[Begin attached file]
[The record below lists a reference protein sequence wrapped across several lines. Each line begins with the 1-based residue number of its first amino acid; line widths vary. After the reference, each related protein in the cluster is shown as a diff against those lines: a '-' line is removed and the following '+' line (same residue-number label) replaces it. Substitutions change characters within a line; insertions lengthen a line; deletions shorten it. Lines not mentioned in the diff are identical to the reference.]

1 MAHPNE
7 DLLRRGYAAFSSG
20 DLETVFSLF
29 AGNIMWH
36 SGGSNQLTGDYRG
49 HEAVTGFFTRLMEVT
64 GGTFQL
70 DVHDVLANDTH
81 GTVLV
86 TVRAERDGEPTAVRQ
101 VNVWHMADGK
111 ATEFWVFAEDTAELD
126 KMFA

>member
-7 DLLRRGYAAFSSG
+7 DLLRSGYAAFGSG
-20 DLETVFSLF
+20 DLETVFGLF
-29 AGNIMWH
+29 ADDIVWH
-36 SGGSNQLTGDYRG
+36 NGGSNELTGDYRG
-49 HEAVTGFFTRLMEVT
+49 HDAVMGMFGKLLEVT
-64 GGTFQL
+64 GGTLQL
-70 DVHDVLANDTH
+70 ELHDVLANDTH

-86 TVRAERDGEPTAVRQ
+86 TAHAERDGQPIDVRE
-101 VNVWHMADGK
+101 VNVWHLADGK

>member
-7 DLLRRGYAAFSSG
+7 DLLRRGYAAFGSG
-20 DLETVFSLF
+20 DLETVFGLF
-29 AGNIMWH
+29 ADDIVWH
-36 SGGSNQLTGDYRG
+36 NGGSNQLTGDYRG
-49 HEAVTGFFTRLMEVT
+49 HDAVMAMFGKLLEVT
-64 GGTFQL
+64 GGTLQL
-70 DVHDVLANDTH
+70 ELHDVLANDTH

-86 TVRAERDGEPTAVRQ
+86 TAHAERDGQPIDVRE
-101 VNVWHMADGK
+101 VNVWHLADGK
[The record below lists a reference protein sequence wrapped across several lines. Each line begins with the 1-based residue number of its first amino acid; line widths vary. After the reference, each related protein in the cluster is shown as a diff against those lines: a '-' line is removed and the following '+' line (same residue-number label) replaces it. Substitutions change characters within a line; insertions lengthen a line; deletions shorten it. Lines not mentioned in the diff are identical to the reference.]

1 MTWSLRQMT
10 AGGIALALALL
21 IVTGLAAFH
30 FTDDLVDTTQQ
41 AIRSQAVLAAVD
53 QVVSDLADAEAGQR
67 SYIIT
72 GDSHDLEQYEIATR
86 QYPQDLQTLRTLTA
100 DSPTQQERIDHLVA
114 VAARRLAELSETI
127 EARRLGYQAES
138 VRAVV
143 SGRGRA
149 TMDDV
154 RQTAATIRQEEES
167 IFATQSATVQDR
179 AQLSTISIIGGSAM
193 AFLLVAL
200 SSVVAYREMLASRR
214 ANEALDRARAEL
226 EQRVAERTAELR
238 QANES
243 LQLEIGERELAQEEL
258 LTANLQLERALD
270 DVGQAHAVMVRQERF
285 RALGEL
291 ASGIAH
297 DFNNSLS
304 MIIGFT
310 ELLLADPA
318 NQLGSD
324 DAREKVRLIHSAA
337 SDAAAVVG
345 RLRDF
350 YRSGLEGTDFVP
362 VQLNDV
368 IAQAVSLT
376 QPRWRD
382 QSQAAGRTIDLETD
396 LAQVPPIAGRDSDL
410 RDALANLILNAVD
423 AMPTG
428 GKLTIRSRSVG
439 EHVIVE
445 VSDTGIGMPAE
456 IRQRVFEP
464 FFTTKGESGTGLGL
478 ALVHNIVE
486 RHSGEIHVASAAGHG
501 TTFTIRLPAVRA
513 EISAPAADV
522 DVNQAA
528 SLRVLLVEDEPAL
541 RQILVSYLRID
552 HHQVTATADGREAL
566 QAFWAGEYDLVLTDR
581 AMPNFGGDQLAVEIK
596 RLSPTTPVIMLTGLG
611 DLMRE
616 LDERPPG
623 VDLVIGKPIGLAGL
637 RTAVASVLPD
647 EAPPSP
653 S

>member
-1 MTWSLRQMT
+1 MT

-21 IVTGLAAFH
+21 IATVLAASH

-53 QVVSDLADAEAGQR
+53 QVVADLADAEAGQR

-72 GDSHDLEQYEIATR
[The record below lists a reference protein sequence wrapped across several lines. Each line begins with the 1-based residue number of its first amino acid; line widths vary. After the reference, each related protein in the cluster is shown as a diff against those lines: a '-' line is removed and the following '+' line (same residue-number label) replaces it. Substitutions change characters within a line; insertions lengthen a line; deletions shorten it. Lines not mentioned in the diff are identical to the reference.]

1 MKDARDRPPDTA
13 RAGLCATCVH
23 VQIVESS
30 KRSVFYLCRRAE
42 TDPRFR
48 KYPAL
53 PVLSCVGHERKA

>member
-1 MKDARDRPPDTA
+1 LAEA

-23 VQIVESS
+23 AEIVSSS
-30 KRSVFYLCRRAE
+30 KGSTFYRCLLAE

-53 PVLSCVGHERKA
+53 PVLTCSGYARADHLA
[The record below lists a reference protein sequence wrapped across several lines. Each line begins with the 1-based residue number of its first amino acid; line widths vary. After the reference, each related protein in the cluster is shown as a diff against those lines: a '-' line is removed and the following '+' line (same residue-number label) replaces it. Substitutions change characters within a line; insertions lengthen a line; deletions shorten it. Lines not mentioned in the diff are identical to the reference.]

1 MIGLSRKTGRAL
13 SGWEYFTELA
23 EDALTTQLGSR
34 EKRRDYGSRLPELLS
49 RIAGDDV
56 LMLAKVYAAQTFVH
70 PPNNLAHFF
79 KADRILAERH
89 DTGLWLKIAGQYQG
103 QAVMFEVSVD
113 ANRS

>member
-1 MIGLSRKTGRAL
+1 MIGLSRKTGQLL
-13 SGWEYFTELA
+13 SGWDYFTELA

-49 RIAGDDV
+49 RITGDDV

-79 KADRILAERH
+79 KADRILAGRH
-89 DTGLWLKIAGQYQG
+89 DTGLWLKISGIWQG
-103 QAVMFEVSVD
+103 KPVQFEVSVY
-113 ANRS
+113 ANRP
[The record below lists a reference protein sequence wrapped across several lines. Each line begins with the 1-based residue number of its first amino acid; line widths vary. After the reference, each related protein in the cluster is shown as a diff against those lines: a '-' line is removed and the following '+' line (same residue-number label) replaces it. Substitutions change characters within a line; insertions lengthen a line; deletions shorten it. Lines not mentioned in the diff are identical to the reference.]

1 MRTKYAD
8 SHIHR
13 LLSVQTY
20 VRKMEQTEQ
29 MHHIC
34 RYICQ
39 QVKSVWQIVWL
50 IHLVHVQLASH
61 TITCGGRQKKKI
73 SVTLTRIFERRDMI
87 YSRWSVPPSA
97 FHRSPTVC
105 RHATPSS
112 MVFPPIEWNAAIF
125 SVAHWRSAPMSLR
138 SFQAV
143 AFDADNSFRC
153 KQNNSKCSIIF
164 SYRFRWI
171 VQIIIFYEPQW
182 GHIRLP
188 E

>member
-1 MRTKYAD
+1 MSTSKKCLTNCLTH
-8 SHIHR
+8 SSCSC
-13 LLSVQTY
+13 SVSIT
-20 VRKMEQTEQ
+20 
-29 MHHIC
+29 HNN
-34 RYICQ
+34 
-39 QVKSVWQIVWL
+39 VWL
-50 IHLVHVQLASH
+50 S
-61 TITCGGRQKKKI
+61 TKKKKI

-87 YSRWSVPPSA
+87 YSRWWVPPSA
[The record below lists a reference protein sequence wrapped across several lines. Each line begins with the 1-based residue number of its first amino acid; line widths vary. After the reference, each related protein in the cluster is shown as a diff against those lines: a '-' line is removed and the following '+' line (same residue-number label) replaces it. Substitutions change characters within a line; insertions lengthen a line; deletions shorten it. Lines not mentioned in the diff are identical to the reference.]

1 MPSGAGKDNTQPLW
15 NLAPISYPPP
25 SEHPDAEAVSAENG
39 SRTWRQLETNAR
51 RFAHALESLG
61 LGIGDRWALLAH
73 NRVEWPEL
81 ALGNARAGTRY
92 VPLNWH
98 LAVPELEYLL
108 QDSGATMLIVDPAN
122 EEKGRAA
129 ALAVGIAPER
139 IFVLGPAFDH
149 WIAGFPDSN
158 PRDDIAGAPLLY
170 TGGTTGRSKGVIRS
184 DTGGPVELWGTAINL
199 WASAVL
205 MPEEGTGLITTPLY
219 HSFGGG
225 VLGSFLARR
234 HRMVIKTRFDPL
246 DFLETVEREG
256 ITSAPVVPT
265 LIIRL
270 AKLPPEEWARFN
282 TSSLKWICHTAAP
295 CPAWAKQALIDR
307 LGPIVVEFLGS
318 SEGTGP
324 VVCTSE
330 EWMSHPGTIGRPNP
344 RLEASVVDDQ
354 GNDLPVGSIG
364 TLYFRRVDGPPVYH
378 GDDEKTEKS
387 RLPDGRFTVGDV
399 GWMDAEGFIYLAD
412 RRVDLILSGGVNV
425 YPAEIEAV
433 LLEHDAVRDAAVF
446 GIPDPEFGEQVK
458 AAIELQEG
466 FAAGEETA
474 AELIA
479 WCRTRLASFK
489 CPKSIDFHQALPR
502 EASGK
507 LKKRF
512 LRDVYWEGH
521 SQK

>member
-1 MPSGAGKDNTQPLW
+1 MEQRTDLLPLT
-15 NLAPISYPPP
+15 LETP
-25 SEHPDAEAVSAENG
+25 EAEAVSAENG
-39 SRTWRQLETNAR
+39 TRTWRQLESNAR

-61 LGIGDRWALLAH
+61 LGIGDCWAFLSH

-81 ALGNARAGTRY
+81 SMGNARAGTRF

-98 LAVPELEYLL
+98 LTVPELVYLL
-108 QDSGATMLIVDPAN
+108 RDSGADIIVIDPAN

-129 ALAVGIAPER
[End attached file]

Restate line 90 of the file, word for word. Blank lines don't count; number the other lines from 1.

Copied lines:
362 VQLNDV